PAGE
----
Gone voluntarily- sort of. Two things came together; my new project has a load that will clearly be a struggle to meet on 4 days, and I am determined to have another shot at buying a house. This year, while prices are dawdling and adjusting.
So I've handed it over for a while. I might try and get it back towards the end of the year if Beloved goes back a day or two, we'll see. Failing that, I'll try for more leave, or something.
Bear and I have bonded so much during the past 16 months, with that extra day each week of 1-on-1 chittering, minxing, breaking the occasional rule and hurtling around the playground taking no prisoners.
To Beloved, as primary carer, I handed most decision-making when it comes to parenting style, and even on daddy time I take care not to undermine her efforts. Yet part of me needs to be expressed as a parent in order that I form the best bonds with my children. I am less rule-based, more intuitive, and at times feel a little on the sidelines, carried along by the momentum of it all.
I think this would be true of most parents who missed out, because of full time work, on regular time alone with their children. There is a special bonding that takes places as you work through the day together, including - Yes Ms Cast Iron B- the drudgery and housework that in fact nourishes your children and makes the fun stuff possible.
Now I feel I know my daughter as well as Beloved does. We are good mates, and I hope I have done just a tiny bit of extra work on the foundations that will no doubt come under so much pressure when she's older.
Following Mr Man's birth Beloved has been home too, but today they went out for the morning and Bear and I, perhaps for the last time in the foreseeable future, had a few hours together. We sat on the couch, read a story several times, put a puzzle together, then hit the pool and splashed around like a pair of goons.
I had plenty of sad moments but I hid them behind a cheesy grin.
I hope I can do this again before too long. I also hope I have the chance to bond in the same way with Mr Man. I have decades of bashing my head against a computer terminal to look forward to, but I know these precious moments as they learn to smile, walk, dance, and plummet face first down the slide will be gone faster than my last sprigs of hair.
On the Bringing up Baby show last night there was one 'expert' who taught couples the 1950s method (by Dr Truby King, clearly a human icepick). She had no kids, clearly didn't like them, and was dripping with jewellery earned from touting her methods. She ordered the parents not to touch or kiss their children. They sat downstairs drinking wine as their infants screamed their lungs out. Far worse than controlled crying, this was No Love Parenting. The parents cried, because they knew deep down that what they were doing was emotional abuse, but with a fluffed-up expert sitting there insisting they persevere, they lost their agency as individual, emotional, responsive parents.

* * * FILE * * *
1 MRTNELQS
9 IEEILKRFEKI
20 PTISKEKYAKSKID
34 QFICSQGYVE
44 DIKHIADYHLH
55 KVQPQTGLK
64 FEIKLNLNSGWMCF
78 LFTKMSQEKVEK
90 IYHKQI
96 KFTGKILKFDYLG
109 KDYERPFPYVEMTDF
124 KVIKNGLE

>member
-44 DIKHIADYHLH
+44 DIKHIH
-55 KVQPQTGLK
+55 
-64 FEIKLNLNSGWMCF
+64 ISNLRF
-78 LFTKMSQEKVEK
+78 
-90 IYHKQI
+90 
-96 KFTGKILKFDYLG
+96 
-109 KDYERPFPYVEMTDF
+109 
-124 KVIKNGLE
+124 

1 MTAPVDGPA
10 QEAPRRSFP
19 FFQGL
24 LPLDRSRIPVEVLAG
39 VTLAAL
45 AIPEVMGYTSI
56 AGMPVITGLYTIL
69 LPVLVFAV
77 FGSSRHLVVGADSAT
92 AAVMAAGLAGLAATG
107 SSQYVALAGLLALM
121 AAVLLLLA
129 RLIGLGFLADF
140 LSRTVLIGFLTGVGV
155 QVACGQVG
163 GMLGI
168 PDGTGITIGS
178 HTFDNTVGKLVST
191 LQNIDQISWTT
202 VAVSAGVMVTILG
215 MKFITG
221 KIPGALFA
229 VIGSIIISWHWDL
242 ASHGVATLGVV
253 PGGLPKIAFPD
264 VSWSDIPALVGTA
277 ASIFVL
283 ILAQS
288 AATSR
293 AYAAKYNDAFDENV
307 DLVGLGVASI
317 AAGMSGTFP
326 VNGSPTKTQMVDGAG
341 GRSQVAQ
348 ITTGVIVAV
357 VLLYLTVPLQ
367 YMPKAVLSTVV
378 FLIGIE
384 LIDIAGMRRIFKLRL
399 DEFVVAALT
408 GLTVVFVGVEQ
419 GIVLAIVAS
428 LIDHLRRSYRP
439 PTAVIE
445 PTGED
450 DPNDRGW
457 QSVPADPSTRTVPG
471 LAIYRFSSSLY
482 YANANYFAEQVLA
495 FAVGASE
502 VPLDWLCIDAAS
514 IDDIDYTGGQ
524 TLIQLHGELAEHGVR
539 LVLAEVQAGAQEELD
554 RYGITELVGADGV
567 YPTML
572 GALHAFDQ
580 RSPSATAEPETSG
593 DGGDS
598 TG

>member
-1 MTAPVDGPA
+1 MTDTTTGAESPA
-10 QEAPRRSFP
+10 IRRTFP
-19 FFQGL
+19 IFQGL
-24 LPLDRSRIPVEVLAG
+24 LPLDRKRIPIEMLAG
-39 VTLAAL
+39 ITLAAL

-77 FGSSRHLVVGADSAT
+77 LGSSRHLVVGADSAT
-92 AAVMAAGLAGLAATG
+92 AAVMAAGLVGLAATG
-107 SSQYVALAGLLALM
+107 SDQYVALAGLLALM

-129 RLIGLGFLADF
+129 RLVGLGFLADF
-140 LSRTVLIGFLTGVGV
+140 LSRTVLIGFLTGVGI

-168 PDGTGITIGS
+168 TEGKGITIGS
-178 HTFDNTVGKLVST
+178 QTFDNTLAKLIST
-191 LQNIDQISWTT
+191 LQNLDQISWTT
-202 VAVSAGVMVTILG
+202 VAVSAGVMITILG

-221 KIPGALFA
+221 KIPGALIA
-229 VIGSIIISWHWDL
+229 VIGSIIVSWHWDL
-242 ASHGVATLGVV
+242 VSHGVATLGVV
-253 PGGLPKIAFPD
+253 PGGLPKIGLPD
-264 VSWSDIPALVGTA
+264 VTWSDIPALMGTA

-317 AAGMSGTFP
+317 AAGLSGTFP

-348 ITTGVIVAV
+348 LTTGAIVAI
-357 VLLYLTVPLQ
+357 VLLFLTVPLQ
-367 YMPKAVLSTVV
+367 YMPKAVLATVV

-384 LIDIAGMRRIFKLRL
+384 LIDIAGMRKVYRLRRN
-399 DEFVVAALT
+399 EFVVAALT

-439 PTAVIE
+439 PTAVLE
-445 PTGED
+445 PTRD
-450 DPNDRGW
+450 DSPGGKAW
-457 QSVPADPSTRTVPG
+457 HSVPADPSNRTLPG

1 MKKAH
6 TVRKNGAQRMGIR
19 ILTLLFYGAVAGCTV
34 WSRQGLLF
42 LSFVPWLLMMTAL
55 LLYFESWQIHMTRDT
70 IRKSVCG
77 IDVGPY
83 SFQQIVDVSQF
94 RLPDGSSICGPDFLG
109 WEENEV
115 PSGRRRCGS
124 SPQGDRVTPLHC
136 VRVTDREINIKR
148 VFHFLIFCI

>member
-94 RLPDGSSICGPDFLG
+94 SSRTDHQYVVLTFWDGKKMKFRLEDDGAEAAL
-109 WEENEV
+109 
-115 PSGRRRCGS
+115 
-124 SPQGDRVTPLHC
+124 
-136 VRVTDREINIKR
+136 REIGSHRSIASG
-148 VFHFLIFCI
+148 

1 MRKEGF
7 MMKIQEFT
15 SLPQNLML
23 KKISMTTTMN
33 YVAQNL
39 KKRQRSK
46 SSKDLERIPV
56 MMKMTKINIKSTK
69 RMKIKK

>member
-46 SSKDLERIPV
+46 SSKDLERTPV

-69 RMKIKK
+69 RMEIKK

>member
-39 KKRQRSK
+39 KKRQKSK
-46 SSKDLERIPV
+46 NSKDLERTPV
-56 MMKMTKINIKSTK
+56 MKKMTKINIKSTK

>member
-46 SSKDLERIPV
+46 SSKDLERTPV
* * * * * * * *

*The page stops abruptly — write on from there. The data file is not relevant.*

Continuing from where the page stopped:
In just over 2 years I've learned little, there is clearly still so much, and I'm not wedded to any one method as being ideal. I think controlled crying is too far in one direction but generally accept that with a plethora of ideas around, the bulk of parents I know are doing their best. Controlled crying, I should add, has nothing on the Truby King method...
But refusing to touch, kiss or pick them up, must do as much damage to the parents as the children, and I can't even accept that they should be able to make that choice. Still I'll be watching again next episode, with an open mind.
Maybe I'll even pepper a few indignant comments out there with my new toy...
Postscript: just to add to my confusion, apparently something we used could be called controlled crying. Up to 3 or 4 minutes of holding back, when the crying was low key. I didn't realise. I was thinking of the whole 10, 12, 15 minute routine, which I would not be comfortable with.
Post-postscript: Beloved and I have sorted through the semantics of this issue and found, thankfully, we're on the same page when it comes to crying, picking up, and getting the kidlets to sleep. Inferences of major rifts were unintented!
Yelling “bigot!” as a tool of bigotry - A recent study concluded that Party and ideological animus in the US was significantly stronger than (pdf) racial animus in the US. To put that another way...
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